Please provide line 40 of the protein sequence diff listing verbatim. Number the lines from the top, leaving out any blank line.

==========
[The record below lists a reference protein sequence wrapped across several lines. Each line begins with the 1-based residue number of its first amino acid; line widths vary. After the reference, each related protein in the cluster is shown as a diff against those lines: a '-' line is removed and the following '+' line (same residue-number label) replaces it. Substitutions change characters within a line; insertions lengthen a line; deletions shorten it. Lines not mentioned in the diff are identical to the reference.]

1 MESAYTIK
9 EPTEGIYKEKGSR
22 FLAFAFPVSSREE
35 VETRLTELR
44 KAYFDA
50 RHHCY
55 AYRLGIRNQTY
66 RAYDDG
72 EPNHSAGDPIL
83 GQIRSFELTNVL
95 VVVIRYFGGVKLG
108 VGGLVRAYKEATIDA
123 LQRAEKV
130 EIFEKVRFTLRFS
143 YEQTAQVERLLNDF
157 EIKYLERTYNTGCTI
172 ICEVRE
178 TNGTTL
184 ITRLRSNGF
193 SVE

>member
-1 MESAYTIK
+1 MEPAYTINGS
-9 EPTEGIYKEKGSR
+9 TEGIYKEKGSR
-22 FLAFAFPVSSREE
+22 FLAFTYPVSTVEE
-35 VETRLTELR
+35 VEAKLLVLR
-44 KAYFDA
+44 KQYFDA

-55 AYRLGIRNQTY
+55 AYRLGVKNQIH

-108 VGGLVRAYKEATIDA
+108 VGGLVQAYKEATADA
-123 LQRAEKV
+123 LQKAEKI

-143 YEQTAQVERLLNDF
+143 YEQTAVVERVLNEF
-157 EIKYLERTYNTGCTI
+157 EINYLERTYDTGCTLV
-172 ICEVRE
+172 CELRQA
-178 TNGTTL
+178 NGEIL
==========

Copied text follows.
+143 YEQTAVVERVLNEF